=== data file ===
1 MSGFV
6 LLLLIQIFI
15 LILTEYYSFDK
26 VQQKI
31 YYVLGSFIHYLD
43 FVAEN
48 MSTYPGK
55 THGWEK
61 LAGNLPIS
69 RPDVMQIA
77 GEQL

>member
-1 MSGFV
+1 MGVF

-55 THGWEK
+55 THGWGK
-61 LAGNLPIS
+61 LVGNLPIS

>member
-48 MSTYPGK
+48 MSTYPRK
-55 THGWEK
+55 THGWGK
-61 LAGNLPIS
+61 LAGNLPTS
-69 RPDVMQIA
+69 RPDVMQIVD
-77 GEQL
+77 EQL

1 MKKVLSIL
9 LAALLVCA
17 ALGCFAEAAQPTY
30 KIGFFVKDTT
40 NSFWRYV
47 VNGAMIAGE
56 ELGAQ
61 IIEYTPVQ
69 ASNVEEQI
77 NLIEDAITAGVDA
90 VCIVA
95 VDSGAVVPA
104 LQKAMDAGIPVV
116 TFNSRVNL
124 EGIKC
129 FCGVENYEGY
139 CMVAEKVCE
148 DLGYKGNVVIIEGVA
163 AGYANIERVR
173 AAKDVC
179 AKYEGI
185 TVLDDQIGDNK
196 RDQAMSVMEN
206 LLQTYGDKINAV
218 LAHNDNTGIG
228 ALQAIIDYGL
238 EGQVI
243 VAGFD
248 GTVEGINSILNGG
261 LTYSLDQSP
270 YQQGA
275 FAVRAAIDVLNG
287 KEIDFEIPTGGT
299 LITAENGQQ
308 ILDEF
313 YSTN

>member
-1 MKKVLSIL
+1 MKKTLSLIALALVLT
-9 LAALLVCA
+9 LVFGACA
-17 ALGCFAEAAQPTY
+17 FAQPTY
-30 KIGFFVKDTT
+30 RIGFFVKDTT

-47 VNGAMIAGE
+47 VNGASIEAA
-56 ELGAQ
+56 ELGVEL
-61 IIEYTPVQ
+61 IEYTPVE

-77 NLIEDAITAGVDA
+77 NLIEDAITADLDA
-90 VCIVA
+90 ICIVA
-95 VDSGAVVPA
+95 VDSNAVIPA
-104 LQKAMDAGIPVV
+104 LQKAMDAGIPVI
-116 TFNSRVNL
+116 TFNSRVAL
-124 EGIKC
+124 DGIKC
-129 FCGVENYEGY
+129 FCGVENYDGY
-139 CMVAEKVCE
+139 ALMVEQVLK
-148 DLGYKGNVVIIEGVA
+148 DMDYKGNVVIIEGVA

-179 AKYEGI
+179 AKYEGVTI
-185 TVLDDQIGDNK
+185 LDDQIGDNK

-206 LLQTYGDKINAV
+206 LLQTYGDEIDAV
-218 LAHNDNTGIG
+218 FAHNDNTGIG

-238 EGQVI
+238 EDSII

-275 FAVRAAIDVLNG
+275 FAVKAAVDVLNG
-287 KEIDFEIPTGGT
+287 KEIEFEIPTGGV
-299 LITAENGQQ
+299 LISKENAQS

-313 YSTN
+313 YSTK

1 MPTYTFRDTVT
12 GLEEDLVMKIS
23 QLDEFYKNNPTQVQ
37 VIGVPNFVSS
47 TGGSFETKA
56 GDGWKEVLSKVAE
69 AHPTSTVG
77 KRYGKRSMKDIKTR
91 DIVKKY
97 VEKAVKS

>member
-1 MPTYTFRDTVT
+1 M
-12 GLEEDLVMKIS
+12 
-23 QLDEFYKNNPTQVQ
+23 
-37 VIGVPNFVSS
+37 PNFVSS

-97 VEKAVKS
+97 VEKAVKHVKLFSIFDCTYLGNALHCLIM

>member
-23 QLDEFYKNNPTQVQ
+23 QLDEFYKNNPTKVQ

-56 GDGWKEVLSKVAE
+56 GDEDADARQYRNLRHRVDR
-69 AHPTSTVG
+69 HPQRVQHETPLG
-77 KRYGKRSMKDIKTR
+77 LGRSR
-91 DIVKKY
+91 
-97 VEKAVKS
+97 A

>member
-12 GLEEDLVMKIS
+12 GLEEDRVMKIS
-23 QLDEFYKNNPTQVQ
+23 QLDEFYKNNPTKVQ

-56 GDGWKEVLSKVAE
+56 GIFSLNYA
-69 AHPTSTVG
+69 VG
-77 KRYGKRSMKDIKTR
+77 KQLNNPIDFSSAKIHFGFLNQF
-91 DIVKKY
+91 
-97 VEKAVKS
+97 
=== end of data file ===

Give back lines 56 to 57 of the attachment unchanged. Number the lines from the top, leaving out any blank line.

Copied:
238 EGQVI
243 VAGFD